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Bibliophile | Fiona Palmer finds family in Sisters and Brothers

Sisters and Brothers by Fiona Palmer Hachette Historically, marriage has been about social and economic stability. It was all about conserving the patriarchal lineage so that wealth could be passed onto the male bloodline. Conservative values about women keeping themselves pure before marriage and not having sex outside the marriage were strictly imposed on women, […]

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Perth author aims to break into mainstream with gay romance

Perth author Daniel de Lorne’s new novel is out now bringing a gay romance – between a cop and firefighter – to a mainstream audience. Daniel de Lorne is an emerging writer with a focus on LGBTQI romance. His first book, the gay romantic horror, Beckoning Blood, was published by Escape Publishing in 2014. In his other life, Daniel is a professional writer and […]

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Bibliophile | Catherine Coulter’s Paradox is a voyeuristic FBI thriller

Paradox by Catherine Coulter Simon & Schuster When there is a failed kidnapping of the five year old son of agents Sherlock and Dillion Savage, they are suitably terrified and wonder about the motive. Was it a paedophile; a kidnap for ransom; a payback from an old enemy or the act of a random crazed […]

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Bibliophile | Kate Mascarenhas explores The Psychology of Time Travel

The Psychology of Time Travel by Kate Mascarenhas HarperCollins Publishers It all began in 1967 when four young scientists (Margaret, Lucille, Grace and Barbara) used their combined knowledge to create a time machine in an isolated laboratory in Cumbria, in the north west of England. The first complication that arose was that Barbara became ‘destabilised’ […]

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Bibliophile | I Had Such Friends begins with the end

I Had Such Friends by Meg Gatland-Veness Pantera Press It all started when a kid died. A year 12 guy was driving his girlfriend home from a Saturday night party. The car skidded and crashed as he tried to avoid a dog. Charlie Parker died and the girl, Annie Bower, was in hospital with minor […]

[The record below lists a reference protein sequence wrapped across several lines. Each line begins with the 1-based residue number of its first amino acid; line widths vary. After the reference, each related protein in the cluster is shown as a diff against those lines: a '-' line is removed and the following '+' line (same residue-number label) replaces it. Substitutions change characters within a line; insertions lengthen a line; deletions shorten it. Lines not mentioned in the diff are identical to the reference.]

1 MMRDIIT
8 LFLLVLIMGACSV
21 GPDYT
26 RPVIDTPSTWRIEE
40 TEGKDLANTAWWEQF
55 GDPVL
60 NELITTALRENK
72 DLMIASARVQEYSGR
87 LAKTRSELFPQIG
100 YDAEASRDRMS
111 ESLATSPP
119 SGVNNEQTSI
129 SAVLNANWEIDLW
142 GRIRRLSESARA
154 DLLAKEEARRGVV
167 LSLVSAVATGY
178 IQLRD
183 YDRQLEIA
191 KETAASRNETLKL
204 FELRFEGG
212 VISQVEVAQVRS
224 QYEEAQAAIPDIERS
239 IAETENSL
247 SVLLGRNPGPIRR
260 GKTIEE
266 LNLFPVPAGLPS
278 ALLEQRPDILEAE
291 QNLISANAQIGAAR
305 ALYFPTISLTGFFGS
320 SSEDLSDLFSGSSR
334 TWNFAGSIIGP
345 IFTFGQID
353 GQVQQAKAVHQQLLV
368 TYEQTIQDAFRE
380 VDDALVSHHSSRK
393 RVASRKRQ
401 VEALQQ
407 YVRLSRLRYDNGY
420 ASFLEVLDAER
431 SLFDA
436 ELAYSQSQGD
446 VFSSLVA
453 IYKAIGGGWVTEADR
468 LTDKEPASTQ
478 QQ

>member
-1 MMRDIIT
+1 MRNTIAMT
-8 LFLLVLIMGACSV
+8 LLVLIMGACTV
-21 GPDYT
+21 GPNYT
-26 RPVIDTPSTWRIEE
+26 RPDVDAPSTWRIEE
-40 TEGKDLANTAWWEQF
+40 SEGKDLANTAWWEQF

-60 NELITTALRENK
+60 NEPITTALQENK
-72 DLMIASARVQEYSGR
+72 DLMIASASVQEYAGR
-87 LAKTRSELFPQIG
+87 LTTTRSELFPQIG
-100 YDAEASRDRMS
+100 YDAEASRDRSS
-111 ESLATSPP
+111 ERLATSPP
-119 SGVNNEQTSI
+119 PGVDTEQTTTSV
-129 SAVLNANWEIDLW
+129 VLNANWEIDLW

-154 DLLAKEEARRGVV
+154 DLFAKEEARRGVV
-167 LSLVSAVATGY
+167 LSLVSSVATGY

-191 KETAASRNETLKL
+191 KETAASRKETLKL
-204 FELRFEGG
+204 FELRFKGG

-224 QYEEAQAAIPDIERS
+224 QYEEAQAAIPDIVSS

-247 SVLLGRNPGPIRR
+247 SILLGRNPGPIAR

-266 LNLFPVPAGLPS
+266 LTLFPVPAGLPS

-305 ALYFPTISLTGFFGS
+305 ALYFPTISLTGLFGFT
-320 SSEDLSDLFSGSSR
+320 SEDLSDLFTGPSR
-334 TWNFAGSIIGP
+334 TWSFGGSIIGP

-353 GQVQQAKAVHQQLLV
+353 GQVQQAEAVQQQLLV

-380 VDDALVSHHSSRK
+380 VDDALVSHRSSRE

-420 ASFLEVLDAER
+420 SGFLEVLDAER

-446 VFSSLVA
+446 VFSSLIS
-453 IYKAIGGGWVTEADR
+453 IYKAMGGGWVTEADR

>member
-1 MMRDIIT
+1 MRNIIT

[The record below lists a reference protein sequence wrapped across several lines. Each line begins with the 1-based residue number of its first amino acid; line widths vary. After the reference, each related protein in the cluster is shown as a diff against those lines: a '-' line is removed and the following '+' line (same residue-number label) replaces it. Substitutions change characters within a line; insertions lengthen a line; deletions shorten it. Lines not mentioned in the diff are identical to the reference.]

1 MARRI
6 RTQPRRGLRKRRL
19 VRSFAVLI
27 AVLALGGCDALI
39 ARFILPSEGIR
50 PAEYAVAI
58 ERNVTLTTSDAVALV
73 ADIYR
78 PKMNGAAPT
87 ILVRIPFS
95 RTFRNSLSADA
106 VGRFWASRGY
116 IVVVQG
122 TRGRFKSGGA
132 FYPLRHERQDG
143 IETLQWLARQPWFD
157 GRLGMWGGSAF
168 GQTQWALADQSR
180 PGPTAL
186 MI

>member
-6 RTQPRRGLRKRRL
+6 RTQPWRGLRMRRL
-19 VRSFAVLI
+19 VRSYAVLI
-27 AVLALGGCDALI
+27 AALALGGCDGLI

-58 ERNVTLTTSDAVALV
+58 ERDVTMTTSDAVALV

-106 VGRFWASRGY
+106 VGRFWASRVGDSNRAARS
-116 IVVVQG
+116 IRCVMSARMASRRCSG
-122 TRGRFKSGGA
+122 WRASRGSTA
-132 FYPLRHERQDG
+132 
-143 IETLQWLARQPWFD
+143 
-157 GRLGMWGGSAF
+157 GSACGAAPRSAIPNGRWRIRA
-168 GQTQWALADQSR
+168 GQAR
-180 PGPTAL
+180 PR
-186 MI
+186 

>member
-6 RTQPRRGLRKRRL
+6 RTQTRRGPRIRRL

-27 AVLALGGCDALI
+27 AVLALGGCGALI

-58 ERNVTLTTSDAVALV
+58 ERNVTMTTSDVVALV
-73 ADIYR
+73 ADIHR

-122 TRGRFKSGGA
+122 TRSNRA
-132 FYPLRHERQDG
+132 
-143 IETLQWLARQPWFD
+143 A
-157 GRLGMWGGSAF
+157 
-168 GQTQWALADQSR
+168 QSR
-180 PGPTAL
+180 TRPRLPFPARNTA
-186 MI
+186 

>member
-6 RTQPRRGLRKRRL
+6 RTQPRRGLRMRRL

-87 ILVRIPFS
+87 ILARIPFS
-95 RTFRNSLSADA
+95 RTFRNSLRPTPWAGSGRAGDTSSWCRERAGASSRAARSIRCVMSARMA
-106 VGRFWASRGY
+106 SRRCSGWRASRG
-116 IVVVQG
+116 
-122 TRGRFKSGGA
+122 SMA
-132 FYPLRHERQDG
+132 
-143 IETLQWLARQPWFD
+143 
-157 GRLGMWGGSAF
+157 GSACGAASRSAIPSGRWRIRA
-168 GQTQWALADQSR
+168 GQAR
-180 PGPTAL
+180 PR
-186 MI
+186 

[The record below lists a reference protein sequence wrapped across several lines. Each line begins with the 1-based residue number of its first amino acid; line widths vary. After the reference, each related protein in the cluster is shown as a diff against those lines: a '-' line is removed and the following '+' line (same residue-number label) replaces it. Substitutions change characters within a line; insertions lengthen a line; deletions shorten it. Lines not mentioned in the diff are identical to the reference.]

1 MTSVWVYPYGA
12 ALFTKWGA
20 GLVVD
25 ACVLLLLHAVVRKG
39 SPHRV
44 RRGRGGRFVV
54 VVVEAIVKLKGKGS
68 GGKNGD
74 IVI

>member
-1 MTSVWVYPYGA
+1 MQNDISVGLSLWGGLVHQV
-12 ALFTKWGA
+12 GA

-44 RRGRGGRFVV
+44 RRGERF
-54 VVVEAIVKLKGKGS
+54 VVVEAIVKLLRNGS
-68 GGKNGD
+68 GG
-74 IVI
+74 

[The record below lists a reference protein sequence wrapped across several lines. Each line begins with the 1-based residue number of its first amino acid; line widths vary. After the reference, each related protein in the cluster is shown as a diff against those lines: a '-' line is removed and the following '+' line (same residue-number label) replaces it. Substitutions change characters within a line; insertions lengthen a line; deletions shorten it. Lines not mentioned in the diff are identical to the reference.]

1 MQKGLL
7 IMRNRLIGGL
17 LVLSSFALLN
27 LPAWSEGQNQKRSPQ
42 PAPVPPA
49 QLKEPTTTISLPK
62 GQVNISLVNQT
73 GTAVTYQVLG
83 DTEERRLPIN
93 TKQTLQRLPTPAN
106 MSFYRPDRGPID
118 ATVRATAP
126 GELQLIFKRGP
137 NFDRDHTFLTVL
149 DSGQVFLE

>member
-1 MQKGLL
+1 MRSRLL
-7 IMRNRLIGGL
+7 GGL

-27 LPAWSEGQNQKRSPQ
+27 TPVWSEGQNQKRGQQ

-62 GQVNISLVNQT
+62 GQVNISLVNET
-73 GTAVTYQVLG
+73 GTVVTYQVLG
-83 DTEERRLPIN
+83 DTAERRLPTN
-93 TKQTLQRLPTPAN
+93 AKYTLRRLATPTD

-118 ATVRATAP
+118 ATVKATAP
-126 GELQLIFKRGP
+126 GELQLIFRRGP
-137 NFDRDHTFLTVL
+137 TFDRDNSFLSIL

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Bibliophile | Confessions of the Fox layers stories through shared history

Confessions of the Fox by Jordy Rosenberg Allen & Unwin Jordy Rosenberg’s debut novel is a story within a story, within a story. The first story is of 18th century English folk hero Jack Sheppard who was notorious for daring prison escapes and inspired John Gay’s The Beggar’s Opera and Bertolt Brecht’s The Threepenny Opera. […]

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Bibliophile | The Kiss Quotient ticks all the boxes

The Kiss Quotient by Helen Hoang Allen & Unwin When Helen Hoang’s pre-school teacher suggested that her daughter might have high functioning autism or Asperger’s Syndrome, Helen did some research. She found that there is are major differences between the condition in females as they mask their awkwardness and hide their autistic traits to become […]

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Bibliophile | The House on Half Moon Street

The House on Half Moon Street by Alex Reeve Raven Books In 1880, Victorian London was full of desperate characters that profited from other people’s weaknesses. It was a terrible time for most women and there is no way to romanticize the exploitation and the conditions in which the majority of the population struggled to […]

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Bibliophile | Ripples make the waves in Belinda Castles’ Bluebottle

Bluebottle by Belinda Castles Allen & Unwin “After midnight the heat swelled in the house on the cliff while the cool surf pounded below.” Set on Sydney’s Northern beaches, sixteen year-old Lou, fifteen year-old Jack and younger sister Phoebe live in a house overlooking the sea with their parents Charlie and Tricia. Although the novel […]

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Bibliophile | Big Rough Stones dreams of a lesbian utopia

Big Rough Stones by Margaret Merrilees Wakefield Press Reading Margaret Merrilees’ latest novel is a bit like doing a jigsaw. The narrative is littered with lesbians who all connect in some way. Poet Miriel Lenore says at the beginning of the book that to build a lesbian wall, you need big rough stones. Some bits […]

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